hort.net Seasonal photo, (c) 2006 Christopher P. Lindsey, All Rights Reserved: do not copy
articles | gallery of plants | blog | tech blog | plant profiles | patents | mailing lists | top stories | links | shorturl service | tom clothier's archive0
Gallery of Plants
Tech Blog
Plant Profiles
Mailing Lists
    Search ALL lists
    Search help
    Subscription info
Top Stories
sHORTurl service
Tom Clothier's Archive
 Top Stories
New Trillium species discovered

Disease could hit Britain's trees hard

Ten of the best snowdrop cultivars

Plant protein database helps identify plant gene functions

Dendroclimatologists record history through trees

Potato beetle could be thwarted through gene manipulation

Hawaii expands coffee farm quarantine

Study explains flower petal loss

RSS story archive

Re: HYB: Hardiness

From: IRISROT@aol.com

In a message dated 1/28/99 5:03:43 PM Pacific Standard Time,
vincelewonski@yahoo.com writes:

> > 
>  If I can get irises established with good growth before winter, they
>  usually survive. Little ones that aren't established are also more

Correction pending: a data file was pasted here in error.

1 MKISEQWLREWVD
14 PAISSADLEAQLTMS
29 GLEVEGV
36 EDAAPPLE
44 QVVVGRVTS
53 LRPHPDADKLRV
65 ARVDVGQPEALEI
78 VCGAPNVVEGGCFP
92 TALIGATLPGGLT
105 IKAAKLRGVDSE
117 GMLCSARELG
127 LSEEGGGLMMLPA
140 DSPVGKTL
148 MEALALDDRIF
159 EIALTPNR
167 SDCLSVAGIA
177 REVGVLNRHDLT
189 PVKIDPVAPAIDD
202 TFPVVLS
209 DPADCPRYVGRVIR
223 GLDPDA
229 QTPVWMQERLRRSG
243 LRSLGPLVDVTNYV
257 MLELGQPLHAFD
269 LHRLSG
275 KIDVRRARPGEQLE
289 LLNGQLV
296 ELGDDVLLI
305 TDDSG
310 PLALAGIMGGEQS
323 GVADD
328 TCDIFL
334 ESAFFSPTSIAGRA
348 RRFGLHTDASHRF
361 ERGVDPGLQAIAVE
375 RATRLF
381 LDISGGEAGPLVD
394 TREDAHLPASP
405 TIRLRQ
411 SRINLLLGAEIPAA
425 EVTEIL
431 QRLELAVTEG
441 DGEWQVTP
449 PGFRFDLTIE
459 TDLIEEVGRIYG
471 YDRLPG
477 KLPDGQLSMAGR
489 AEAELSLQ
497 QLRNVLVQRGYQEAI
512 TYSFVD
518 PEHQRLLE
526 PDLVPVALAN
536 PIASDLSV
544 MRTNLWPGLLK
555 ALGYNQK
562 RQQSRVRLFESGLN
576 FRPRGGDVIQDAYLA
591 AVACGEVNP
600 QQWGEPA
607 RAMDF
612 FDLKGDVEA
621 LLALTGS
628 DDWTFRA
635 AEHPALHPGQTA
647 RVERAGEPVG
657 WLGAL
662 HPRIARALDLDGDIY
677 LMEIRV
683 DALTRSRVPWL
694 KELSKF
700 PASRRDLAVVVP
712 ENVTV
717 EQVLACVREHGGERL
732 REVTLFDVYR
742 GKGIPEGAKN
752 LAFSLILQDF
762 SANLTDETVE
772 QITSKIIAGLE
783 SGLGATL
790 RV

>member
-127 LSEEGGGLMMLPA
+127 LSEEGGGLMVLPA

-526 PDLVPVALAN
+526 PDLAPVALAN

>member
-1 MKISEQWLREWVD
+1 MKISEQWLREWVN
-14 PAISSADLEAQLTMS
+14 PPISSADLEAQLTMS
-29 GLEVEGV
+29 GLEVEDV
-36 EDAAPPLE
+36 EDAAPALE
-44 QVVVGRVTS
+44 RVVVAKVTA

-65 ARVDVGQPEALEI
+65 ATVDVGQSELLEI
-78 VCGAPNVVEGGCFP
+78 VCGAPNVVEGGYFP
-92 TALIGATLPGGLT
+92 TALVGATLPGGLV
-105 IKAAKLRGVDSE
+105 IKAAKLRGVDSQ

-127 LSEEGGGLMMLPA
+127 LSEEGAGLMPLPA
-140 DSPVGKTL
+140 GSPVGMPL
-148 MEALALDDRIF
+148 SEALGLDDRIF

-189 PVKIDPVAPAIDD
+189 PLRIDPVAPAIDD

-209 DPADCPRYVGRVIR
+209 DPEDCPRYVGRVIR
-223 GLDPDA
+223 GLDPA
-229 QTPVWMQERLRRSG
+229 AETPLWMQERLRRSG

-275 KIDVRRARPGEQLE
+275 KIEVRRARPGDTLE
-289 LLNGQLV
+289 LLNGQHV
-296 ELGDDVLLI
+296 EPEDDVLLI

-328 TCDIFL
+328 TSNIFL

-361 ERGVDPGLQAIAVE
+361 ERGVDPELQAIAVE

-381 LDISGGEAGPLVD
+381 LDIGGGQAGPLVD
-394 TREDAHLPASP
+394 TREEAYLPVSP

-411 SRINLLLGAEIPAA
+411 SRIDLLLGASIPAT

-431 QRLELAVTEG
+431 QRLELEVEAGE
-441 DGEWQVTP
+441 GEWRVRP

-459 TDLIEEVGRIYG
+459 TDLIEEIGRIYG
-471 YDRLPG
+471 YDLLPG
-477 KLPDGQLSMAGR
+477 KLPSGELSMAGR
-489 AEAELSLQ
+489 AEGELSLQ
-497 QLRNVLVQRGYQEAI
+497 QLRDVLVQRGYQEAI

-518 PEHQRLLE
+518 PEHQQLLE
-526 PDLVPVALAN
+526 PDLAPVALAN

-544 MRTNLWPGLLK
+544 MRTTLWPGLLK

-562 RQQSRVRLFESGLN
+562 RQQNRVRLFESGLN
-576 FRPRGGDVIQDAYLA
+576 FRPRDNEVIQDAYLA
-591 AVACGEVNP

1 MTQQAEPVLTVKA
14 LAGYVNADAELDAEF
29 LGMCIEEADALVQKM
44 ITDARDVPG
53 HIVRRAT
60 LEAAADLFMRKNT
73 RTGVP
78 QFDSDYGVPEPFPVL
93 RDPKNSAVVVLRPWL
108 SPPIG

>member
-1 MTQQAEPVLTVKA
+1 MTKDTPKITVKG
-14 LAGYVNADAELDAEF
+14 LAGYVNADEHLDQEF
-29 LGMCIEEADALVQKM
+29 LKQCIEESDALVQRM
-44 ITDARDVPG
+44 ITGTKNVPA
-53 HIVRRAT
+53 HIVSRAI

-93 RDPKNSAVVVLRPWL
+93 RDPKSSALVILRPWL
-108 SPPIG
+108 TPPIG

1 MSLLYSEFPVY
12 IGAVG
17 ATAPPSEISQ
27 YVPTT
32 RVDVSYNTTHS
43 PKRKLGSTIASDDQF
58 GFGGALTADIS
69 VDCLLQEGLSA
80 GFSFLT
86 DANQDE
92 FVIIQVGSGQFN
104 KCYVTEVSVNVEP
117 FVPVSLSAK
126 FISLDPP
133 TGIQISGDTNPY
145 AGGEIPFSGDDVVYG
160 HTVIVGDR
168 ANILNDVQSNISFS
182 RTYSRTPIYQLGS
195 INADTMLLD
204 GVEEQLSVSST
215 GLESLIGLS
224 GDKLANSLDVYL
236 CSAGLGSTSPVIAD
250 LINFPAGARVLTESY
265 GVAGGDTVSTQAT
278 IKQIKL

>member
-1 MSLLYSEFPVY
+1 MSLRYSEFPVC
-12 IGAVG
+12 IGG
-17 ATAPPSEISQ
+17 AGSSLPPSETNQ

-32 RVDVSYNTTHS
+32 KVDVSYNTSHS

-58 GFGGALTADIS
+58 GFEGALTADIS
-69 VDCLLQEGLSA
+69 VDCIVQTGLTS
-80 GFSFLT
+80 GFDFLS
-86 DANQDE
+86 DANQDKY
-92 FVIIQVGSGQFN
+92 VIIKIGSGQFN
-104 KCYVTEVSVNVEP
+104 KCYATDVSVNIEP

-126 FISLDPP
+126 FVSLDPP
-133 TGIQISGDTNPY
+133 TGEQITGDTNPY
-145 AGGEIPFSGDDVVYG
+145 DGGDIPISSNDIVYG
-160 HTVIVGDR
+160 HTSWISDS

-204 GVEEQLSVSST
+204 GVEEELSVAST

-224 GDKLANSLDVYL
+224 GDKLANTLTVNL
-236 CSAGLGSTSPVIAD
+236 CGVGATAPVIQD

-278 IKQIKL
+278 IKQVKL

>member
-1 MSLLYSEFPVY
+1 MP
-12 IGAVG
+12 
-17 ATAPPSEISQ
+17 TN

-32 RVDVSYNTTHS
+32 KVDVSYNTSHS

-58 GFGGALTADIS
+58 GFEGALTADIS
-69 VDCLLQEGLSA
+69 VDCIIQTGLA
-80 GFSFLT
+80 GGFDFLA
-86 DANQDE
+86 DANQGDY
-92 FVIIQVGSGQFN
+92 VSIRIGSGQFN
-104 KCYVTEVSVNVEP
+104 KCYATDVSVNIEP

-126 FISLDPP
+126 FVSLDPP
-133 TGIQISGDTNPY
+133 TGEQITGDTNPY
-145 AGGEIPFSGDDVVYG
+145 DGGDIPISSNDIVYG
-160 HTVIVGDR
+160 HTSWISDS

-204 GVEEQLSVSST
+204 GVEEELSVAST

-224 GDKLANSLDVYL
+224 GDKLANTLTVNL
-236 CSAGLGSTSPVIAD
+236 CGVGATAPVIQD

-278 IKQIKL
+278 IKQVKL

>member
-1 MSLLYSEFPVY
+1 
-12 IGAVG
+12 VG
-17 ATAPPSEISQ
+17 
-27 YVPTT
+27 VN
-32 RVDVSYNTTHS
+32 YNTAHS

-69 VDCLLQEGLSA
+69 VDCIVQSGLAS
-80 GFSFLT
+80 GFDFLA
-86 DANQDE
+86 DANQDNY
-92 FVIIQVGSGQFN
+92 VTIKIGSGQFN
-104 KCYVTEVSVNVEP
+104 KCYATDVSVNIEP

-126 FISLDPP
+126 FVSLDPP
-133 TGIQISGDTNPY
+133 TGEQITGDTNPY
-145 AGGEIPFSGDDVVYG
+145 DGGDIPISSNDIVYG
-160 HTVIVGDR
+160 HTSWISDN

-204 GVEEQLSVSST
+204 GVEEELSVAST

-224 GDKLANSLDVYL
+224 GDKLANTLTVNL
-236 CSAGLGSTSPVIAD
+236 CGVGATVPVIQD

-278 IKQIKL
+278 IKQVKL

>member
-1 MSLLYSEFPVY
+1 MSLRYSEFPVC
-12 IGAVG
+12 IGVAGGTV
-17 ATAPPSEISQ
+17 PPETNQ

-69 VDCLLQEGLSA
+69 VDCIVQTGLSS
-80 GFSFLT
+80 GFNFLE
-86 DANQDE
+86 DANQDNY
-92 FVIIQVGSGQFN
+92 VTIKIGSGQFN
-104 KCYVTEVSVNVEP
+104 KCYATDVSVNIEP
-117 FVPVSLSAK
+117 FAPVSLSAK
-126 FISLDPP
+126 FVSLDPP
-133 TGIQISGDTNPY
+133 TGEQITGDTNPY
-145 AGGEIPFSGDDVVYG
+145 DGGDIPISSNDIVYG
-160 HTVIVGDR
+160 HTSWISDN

>  vulnerable to frost heave here. If I plant in September/October, it
>  doesn't give enough time to get good growth, and the % dying will be
>  high.
>  ==
>  Vince Lewonski
>  Se
Hi Vince,

Here in St. Louis even if the iris are rooted well before winter doesn't mean
it will survive the winter especially the California iris. What happens is we
get warmup periods in Jan. & Feb. sometimes the California iris will start
growing thinking the winter is over and wham they are hit with a hard freeze.
Usually the tough ones will survive and the weak ones go by the wayside to
iris heaven. I guess I should mulch them the first winter but I have always
cleaned my beds so is hard to change your ways. 

Does anyone have iris that just sit there and never increase? I have a few of
these and believe it or not "Before The Storm" does this for me. I have two
clumps and still not getting that much increase. Now a lesson for all you
rookies....do you know how to get increase off a plant? Try this...take a very
sharp knife and put a couple of nicks in each side of the rhizome. Just small
v's not much but you should get an increase in at least two of these. Also do
this on an iris you are about to lose due to blooming out. Soon as you see the
single rhizome is putting up a bloomstalk cut the nicks in the rhizome.
Sometimes it will work sometimes not but it's worth the effort. Tip for the

					Jim Loveland, Fenton, MO

To unsubscribe from this mailing list, or to change your subscription
to digest, go to the ONElist web site, at http://www.onelist.com and
select the User Center link from the menu bar on the left.

 © 1995-2017 Mallorn Computing, Inc.All Rights Reserved.
Our Privacy Statement
Other Mailing lists | Author Index | Date Index | Subject Index | Thread Index